The Richard Holbrooke Memorial Peace Talks to End the Afghan War
When a Member of Congress dies, sometimes other Members name a bill after that Member that advances some cause identified with the Member. So, for example, we had the "Edward M. Kennedy Serve America Act" - Kennedy was a champion of volunteer service.
Such naming has multiple effects. Of course it honors the departed. But, like the Spanish hero El Cid, whose companions suited him up and placed him on his horse to drive off their foes, it also gives the departed one last ride into battle. When you name something the "Our esteemed colleague who just passed" Act, you're laying down a challenge - don't leave this one on the cutting room floor. And everyone gets to cheat death a little by giving the departed one last accomplishment associated with that person's name.
The uncompleted challenge of Richard Holbrooke's diplomatic career was a peace deal in Afghanistan. It was the hope of many that Holbrooke would help broker a peace deal between the warring factions in Afghanistan and between their regional patrons that would end the war. This hope was encouraged by Holbrooke's role in negotiating the 1995 Dayton Accords that ended the war in Bosnia.
This unfinished business was apparently very much on Holbrooke's mind as they prepared him for surgery from which, presumably, he had some inkling that he might not return.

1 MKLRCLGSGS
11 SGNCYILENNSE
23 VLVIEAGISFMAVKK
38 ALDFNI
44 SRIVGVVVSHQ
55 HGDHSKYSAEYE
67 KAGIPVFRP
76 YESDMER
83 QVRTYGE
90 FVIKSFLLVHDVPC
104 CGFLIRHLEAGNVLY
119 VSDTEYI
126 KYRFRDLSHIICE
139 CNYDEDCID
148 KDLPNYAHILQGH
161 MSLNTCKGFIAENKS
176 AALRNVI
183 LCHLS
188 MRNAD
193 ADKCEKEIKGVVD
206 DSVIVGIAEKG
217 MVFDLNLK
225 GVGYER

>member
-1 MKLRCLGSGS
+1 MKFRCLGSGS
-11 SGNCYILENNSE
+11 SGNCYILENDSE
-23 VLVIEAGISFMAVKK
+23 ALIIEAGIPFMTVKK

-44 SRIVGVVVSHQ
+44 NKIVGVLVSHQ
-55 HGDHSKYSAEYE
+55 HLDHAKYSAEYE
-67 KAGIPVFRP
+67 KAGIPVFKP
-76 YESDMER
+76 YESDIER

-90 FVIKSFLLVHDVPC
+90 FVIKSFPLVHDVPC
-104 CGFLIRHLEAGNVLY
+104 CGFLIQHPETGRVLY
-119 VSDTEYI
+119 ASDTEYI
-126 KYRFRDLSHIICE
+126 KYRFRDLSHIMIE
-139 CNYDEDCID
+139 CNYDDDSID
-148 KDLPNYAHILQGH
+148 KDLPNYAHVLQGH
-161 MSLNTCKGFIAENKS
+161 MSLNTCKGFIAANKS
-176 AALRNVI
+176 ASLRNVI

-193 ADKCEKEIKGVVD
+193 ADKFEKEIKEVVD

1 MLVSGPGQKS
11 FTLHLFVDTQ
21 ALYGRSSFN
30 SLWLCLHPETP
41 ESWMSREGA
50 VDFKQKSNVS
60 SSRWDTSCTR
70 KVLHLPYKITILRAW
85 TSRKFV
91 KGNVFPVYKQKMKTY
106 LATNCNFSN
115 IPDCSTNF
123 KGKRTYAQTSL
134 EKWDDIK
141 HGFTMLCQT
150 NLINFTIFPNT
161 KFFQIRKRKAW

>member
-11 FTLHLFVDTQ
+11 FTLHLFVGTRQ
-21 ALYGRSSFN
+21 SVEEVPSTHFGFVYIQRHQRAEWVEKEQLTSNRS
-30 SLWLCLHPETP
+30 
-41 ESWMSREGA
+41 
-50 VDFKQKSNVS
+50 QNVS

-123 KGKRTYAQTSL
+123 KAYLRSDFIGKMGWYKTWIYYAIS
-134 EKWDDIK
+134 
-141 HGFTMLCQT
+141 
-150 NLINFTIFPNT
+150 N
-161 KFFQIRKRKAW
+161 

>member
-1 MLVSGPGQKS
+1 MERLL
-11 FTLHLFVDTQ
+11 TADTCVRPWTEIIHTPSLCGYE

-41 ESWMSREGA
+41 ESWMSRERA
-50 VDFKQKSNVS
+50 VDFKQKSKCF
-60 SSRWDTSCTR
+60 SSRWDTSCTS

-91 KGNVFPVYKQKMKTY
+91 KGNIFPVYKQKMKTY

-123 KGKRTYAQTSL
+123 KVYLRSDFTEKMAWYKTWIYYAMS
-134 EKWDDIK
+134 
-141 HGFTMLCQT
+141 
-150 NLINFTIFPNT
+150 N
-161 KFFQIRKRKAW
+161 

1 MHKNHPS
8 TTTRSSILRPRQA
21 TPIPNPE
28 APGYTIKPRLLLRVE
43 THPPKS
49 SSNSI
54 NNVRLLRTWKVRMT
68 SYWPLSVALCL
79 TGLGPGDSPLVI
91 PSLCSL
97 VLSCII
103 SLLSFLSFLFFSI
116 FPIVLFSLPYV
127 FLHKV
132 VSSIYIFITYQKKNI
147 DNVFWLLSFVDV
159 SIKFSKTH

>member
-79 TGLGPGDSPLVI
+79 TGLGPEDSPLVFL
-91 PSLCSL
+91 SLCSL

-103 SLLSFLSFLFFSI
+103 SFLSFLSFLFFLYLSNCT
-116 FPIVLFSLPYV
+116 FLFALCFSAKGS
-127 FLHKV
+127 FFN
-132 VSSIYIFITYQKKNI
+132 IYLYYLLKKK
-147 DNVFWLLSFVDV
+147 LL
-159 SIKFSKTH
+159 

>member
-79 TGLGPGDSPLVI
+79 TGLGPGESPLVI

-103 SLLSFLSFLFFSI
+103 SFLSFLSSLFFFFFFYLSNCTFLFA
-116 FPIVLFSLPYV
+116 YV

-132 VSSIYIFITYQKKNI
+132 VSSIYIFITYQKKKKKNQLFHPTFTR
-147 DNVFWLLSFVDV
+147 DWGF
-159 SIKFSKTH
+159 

"You've got to stop this war in Afghanistan," Holbrooke said, according to family members.
Are peace talks to end the war a pipe dream? Not according to many Afghanistan experts with decades of experience in the country.
In a letter to President Obama, the experts argue that
- With Pakistan's active support for the Taliban, it is not realistic to bet on a military solution.
- The Taliban's leadership has indicated its willingness to negotiate, and it is in our interests to talk to them.
The experts ask President Obama to "sanction and support a direct dialogue and negotiation with the Afghan Taliban leadership residing in Pakistan."
The signers of the letter include people whose names one sees regularly cited as experts on Afghanistan in major U.S. media: Ahmed Rashid, Gilles Dorronsoro, Anatol Lieven, and Alex Strick van Linschoten. That they are experts with many years of experience in Afghanistan does not prove that they are right; it proves that their proposal deserves a fair hearing.
This week finds us at another fork in the road, as the Administration reviews its Afghanistan policy one year after the last major decision to escalate militarily. The Pentagon has lobbied hard for this review to not to have any meaningful policy consequences. It would be a grave mistake to allow the Pentagon to dictate this. The failure of military escalation to produce any meaningful positive result should have the consequence that the Administration moves much more aggressively to support meaningful peace talks with the Afghan Taliban leadership and the Pakistani military to end the war.
Suit Holbrooke up in his armor, and place him on his horse. We need real peace talks now.